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Kicking the Can 50 years on: Irmin Schmidt

INTERVIEW! Irmin Schmidt, keyboardist of legendary krautrock band Can, talks about how he looks back on their 50 year anniversary, musical revolutions and his ties to Berlin.

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Photo by Diane Zillmer

Irmin Schmidt, keyboardist of legendary krautrock band Can, talks about how he looks back on their 50 year anniversary, musical revolutions and his ties to Berlin.

This year marks the 50th anniversary of Can. For the occasion, Irmin Schmidt (81), the band’s last surviving original member, takes over Volksbühne to conduct Can Dialog, co-composed for orchestra by Gregor Schwellenbach, as well as a selection from his own elaborate film score repertoire. For the second half of the evening, Jochen Arbeit of Einstürzende Neubauten takes the helm, staging a Can tribute together with his band Automat as well as guest performers Peaches, Gemma Ray, Bettina Köster and others.

Can turned 50 this year. Any new insights after all the retrospectives?

I don’t really look to the past for new insights. However, when I have to listen to my music – I don’t do it voluntarily – then I’m like any other listener. I discover new things because listening to it after so many years makes you realise that music or any kind of artistic work always knows more than its creator.

How come you reworked Can songs for orchestra?

We didn’t rearrange, rewrite or simply orchestrate them. [Composer] Gregor Schwellenbach and I created an autonomous orchestra piece in four movements. It’s called Can Dialog because quotes from Can songs appear like ghosts. They can be recognised as such, but we’re quoting indirectly, changing a beat from 4/4 to 7/8, for instance. I’m not much concerned with my past, but this way it’s playful and free, and it’s far from engaging in navel-gazing.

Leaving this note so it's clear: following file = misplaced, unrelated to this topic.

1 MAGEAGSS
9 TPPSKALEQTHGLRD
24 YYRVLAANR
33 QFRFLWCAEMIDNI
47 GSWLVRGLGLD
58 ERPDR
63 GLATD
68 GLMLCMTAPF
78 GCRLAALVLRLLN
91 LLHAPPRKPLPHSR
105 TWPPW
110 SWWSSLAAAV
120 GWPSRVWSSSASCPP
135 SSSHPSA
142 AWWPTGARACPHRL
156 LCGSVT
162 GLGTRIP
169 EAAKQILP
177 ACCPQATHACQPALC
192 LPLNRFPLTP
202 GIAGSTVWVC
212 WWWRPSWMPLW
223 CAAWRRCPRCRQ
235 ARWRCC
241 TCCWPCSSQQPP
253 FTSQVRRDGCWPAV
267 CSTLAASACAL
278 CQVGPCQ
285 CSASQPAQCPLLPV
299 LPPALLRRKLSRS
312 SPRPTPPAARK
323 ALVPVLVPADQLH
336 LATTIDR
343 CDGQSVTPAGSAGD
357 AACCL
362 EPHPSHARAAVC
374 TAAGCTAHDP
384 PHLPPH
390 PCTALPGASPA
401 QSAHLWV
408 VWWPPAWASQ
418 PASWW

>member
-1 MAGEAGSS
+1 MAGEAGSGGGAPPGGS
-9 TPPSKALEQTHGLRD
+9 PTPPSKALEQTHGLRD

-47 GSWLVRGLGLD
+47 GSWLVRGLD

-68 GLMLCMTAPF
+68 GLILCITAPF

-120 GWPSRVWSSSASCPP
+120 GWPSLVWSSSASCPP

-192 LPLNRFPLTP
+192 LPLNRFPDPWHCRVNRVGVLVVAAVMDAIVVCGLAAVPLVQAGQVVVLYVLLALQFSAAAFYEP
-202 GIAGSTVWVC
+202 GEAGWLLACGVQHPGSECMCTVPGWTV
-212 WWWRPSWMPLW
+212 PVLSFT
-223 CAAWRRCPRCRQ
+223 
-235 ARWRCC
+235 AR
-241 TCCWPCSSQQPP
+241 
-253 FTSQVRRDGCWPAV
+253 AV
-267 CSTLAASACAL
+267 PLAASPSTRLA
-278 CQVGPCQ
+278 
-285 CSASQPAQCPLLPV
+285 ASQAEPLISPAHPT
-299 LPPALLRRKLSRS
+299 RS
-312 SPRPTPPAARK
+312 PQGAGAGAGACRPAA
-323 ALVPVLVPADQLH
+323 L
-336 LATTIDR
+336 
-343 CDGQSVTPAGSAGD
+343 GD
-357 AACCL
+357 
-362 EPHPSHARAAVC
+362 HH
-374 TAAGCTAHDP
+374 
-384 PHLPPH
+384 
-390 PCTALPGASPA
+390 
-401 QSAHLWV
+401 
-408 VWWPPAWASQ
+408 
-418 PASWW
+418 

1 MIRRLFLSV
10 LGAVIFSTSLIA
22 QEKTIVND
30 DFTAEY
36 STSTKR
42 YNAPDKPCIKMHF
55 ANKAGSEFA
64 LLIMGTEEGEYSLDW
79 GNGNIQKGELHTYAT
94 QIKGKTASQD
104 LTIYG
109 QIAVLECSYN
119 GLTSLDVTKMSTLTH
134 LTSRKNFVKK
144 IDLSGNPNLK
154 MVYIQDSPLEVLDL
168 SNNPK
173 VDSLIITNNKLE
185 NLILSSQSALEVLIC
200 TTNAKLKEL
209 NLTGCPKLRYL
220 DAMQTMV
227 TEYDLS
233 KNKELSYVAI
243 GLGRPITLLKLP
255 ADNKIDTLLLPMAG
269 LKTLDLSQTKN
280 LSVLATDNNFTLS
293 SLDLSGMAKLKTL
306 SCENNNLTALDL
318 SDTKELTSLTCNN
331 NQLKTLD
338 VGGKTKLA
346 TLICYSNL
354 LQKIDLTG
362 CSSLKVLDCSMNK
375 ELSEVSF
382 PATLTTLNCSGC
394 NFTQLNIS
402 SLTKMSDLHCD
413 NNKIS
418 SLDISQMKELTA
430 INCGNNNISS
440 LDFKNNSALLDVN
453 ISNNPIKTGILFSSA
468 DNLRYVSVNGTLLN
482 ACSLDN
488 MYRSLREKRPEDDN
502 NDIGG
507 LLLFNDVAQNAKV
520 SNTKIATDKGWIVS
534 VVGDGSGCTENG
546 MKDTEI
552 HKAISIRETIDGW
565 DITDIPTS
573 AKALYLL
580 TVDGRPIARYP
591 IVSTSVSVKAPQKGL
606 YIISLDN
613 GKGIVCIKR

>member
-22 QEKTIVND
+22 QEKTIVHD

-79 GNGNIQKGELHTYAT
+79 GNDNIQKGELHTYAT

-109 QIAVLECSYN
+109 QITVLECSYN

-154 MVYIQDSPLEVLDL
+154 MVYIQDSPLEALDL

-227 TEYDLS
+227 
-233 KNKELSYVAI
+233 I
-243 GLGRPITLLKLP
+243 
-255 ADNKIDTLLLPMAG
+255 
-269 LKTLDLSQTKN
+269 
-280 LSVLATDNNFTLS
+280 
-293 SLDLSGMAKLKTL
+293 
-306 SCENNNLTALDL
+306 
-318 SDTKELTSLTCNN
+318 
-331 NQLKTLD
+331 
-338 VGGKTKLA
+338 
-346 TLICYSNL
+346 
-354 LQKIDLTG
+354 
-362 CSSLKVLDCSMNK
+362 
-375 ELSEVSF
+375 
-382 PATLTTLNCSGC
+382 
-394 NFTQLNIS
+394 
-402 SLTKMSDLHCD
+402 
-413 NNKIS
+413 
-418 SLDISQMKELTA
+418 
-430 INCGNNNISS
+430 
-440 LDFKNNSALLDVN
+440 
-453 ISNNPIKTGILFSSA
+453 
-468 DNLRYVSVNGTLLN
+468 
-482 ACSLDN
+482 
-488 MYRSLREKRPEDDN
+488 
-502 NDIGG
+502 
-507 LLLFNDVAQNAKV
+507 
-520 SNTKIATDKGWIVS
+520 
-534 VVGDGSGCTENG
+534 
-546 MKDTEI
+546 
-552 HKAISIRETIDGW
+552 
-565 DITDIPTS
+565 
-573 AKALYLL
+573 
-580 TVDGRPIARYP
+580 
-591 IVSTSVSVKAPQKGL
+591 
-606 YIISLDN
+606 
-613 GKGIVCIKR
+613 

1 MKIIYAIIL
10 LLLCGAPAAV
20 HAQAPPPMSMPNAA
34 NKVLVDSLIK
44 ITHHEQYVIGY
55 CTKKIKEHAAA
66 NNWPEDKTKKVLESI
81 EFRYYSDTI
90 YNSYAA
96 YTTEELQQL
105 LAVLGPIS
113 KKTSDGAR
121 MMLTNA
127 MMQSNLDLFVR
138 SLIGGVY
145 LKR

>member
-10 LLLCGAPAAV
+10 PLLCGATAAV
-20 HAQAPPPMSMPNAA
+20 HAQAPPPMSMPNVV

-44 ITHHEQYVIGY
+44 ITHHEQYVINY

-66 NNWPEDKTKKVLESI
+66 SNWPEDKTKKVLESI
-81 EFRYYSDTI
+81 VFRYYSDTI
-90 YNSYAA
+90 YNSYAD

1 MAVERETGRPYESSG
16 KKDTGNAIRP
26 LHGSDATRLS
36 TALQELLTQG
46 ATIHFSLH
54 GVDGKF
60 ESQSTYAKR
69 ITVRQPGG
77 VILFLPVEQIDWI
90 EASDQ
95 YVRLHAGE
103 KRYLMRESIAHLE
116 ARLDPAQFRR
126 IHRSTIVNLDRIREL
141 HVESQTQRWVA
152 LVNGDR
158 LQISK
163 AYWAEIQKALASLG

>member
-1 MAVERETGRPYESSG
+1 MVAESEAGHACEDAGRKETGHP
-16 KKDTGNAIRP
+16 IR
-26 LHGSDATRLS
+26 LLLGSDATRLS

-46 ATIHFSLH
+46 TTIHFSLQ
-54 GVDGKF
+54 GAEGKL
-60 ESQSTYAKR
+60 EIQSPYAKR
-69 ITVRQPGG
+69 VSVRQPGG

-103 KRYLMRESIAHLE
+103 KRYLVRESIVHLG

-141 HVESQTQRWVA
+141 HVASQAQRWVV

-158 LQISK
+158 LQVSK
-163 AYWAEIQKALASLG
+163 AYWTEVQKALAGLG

How did you get into scoring films?

As a student, I composed music for the theatre and for socalled Kulturfilme simply to earn money. So, I was very familiar with this profession before Can was even founded. In the years between 1966 and 1968, the New German Cinema emerged, and a bunch of these young directors felt close to what we were doing and asked us to write music for them. Back then, we also did it to make a living as we were still unknown and didn’t earn any money as a band.

Can was founded in June 1968. A pretty rebellious time.

W e had already met in 1967. It just took some time to find a studio to work at and arrange our private lives so we could focus on our band. This 1968 founding myth just sounds better because of the revolts. Of course, Can merged all contemporary genres without any one of us being the band leader. This antihierarchical, almost anarchic attitude was part of the 1968 zeitgeist. And for someone like me, who had a fairly successful career as a conductor, contemporary composer and pianist, to give it all up fit with the times, too. It wasn’t meant as a political statement, though.

Would you say the invention of electronic music was revolutionary?

Calling what composers did in the second half of the 20th century a revolution adds too much pathos. We simply invented something new. Electronic music resulted from a scientific and extra-musical development. The arts took advantage of that. Just like Dan Flavin turned neon lights into art. Every scientific revolution brought forth an artistic movement. Composers like Beethoven, Wagner and Stockhausen were true revolutionaries, they got rid of all existing rules.

Do you keep track of the rapid developments?

I don’t see rapid developments these days compared to when Stockhausen composed “Gesang der Jünglinge”. What has happened since merely built on that. In that sense, techno didn’t have the same impact. Sometimes there is a little more noise than usual when something truly surprising is created, like what Stockhausen and Cage did in the 1950s.

What’s your relationship with Berlin today?

I’m closely tied to Berlin. I had left the city in 1942-43 as a child and returned to a Berlin in ruins in the early 1950s. Today, I wouldn’t say everything’s whole, but it’s a real city again, undestroyed. Sometimes, in certain places, you still see the wounds. But this path Berlin took, from ruins to reconstructed city, is a very emotional one for me.

Irmin Schmidt (Can) & Deutsches Filmorchester Babelsberg + Can Tribute: AUTOMAT feat. Peaches, Tikiman, Gemma Ray, Bettina Köster, Max Loderbauer, Andrew Zammit Dec 16, 20:00 Volksbühne, Mitte